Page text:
Day 168: Why Would God Allow This?

Jeremiah 41:4-10

The second day after he had killed Gedaliah, and no man knew it, men came from Shechem, from Shiloh, and from Samaria, even eighty men, having their beards shaved and their clothes torn, and having cut themselves, with meal offerings and frankincense in their hand, to bring them to Yahweh’s house. Ishmael the son of Nethaniah went out from Mizpah to meet them, weeping all along as he went, and as he met them, he said to them, “Come to Gedaliah the son of Ahikam.” It was so, when they came into the middle of the city, that Ishmael the son of Nethaniah killed them, and cast them into the middle of the pit, he, and the men who were with him. But ten men were found among those who said to Ishmael, “Don’t kill us; for we have stores hidden in the field, of wheat, and of barley, and of oil, and of honey.”

So he stopped, and didn’t kill them among their brothers. Now the pit in which Ishmael cast all the dead bodies of the men whom he had killed, by the side of Gedaliah (this was that which Asa the king had made for fear of Baasha king of Israel), Ishmael the son of Nethaniah filled it with those who were killed.

Then Ishmael carried away captive all of the people who were left in Mizpah, even the king’s daughters, and all the people who remained in Mizpah, whom Nebuzaradan the captain of the guard had committed to Gedaliah the son of Ahikam. Ishmael the son of Nethaniah carried them away captive, and departed to go over to the children of Ammon.

This sure was a horrible time in Israel’s history. In this passage we read about a group of men who came in an obvious state of repentance to offer sacrifices to God. Since some of them were from Samaria, it would appear that these were men who possibly had been attempting to worship God their own way in Samaria and were now aware of their sin and seeking to make a change. The horrible thing we read here is that they were met by a man who intended to kill them.

We also read that Ishmael came out to these men “weeping all along as he went.” He must have seemed like a very sincere guy, but he was actually an extreme liar and murderer. This is yet another reminder to us that we can’t judge a person by their appearance. It may take time before we can determine if a person’s tears are real. Just because someone acts like they have come to God, doesn’t mean that they really intend to follow through.

Those poor Jews who moved to Mizpah under the protection of Gedaliah and the king of Babylon, were now forced to follow this wicked man, Ishmael, on his way back to Israel’s long-time enemies: “the children of Ammon.” I’m pretty sure that they would have been better off having been taken back to Babylon. It’s pretty obvious what the children of Ammon thought of the Jews after sending Ishmael to kill them off with such deception. Why would God allow such a thing to happen?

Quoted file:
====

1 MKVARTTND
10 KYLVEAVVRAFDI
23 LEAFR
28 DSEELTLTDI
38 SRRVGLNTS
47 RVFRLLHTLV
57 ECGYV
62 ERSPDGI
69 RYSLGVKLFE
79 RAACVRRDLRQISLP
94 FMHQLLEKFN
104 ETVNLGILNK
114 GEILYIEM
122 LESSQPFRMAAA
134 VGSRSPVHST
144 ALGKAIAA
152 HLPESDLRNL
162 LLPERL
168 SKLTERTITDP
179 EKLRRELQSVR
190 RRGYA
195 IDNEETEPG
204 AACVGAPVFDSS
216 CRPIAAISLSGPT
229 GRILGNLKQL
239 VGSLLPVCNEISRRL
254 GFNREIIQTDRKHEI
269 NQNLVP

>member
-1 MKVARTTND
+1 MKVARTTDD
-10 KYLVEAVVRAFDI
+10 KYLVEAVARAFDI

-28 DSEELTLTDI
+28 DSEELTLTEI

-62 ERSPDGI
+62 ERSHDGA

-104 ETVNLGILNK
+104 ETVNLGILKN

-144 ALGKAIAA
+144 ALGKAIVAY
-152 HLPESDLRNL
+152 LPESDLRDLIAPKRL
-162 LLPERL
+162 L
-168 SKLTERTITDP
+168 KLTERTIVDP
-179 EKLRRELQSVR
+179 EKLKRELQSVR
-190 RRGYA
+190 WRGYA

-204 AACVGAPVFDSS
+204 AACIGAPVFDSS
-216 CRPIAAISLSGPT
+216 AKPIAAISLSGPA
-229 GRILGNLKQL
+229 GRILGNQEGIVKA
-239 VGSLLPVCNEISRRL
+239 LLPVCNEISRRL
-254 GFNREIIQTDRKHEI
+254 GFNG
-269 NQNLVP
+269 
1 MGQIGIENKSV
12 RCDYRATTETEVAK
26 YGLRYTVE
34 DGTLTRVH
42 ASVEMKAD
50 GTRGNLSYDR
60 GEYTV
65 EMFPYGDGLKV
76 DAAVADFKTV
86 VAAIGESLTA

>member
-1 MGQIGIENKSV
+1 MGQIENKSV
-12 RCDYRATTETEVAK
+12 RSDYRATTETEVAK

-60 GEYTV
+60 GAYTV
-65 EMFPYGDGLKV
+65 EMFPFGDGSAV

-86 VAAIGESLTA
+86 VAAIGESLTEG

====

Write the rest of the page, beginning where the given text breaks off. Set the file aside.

When we see things like this happen in life it can be very confusing to us and cause us to doubt God. We should never doubt God’s goodness and justice, however. God is actually the only one who really knows what is going on inside of every person, and God knew that many of these people were still unwilling to obey Him. We will learn more about that as we read on.

Day 71: From Despair to Hope

Jeremiah 14:19-22

Have you utterly rejected Judah?
Has your soul loathed Zion?
Why have you struck us, and there is no healing for us?
We looked for peace, but no good came;
and for a time of healing, and behold, dismay!
We acknowledge, Yahweh, our wickedness,
and the iniquity of our fathers;
for we have sinned against you.
Do not abhor us, for your name’s sake.
Do not disgrace the throne of your glory.
Remember, and don’t break your covenant with us.
Are there any among the vanities of the nations that can cause rain?
Or can the sky give showers?
Aren’t you he, Yahweh our God?
Therefore we will wait for you;
for you have made all these things.

Right after God’s command that Jeremiah not ask for the good of Israel, we have this prayer. I assume that this prayer was not a violation of God’s request. It doesn’t ask God to keep them from their punishment. Instead, it recognizes both the sins of the current generation of Israelis as well as their relatives. This is an honest confession of sin. The prayer also expresses the concern that God may have rejected His own people. It expresses the fear that there may never be any healing of Israel this time.

Just as in many of the Psalms, this prayer starts out with doubt, and ends in confidence. That confidence appears to be coming from two things. First, there is a reminder of the fact that God had made a covenant with Israel. When God says something, it will always be true and God said that He would bless Israel forever. He said that He would punish them for a while, and return to them and heal them again. When we have God’s word on a matter, it is settled and that is why the Bible is so important to us today as well. The other thing that this prayer mentions is the fact that there is only one God who can save. Looking for salvation from anything or anyone else would be a waste.

In the end we read that the only right thing to do is to wait for God’s salvation. God is the only one who can help and He said that He would. That means that all we have to do is wait for Him to do it. That’s what faith in God is like. It’s when we get to the point where we hear God’s promise to help in His word and then wait expectantly for it. This prayer shows us that even if we aren’t feeling very faithful in our trials, an honest prayer along with God’s word, can bring us back to a place of hope.